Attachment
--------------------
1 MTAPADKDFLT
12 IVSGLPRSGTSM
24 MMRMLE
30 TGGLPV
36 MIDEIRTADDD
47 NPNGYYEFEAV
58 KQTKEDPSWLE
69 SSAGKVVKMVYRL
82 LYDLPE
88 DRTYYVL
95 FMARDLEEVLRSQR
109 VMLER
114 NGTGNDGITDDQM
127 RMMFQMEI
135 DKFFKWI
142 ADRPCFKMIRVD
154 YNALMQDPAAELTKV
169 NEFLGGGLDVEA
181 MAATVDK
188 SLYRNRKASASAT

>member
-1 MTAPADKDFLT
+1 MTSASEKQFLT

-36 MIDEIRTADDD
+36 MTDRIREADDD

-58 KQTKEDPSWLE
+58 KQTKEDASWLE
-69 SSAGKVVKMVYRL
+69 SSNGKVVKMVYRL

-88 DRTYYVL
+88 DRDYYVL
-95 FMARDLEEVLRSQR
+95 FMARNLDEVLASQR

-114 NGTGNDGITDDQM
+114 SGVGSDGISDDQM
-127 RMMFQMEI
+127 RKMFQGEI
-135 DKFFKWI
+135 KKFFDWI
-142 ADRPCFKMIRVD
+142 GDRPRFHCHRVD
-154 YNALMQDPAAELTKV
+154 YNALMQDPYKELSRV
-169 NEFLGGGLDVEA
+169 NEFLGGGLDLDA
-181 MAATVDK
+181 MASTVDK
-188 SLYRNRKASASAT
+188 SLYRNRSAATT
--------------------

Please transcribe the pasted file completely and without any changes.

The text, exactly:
1 MTAPADKDFLT
12 IVSGLPRSGTSM
24 MMRMLE
30 TGGLPV
36 MIDEIRTADDD
47 NPNGYYEFEAV
58 KQTKEDPSWLE
69 SSAGKVVKMVYRL
82 LYDLPE
88 DRTYYVL
95 FMARDLEEVLRSQR
109 VMLER
114 NGTGNDGITDDQM
127 RMMFQMEI
135 DKFFKWI
142 ADRPCFKMIRVD
154 YNALMQDPAAELTKV
169 NEFLGGGLDVEA
181 MAATVDK
188 SLYRNRKASASAT

>member
-1 MTAPADKDFLT
+1 MTSASEKQFLT

-36 MIDEIRTADDD
+36 MTDRIREADDD

-58 KQTKEDPSWLE
+58 KQTKEDASWLE
-69 SSAGKVVKMVYRL
+69 SSNGKVVKMVYRL

-88 DRTYYVL
+88 DRDYYVL
-95 FMARDLEEVLRSQR
+95 FMARNLDEVLASQR

-114 NGTGNDGITDDQM
+114 SGVGSDGISDDQM
-127 RMMFQMEI
+127 RKMFQGEI
-135 DKFFKWI
+135 KKFFDWI
-142 ADRPCFKMIRVD
+142 GDRPRFHCHRVD
-154 YNALMQDPAAELTKV
+154 YNALMQDPYKELSRV
-169 NEFLGGGLDVEA
+169 NEFLGGGLDLDA
-181 MAATVDK
+181 MASTVDK
-188 SLYRNRKASASAT
+188 SLYRNRSAATT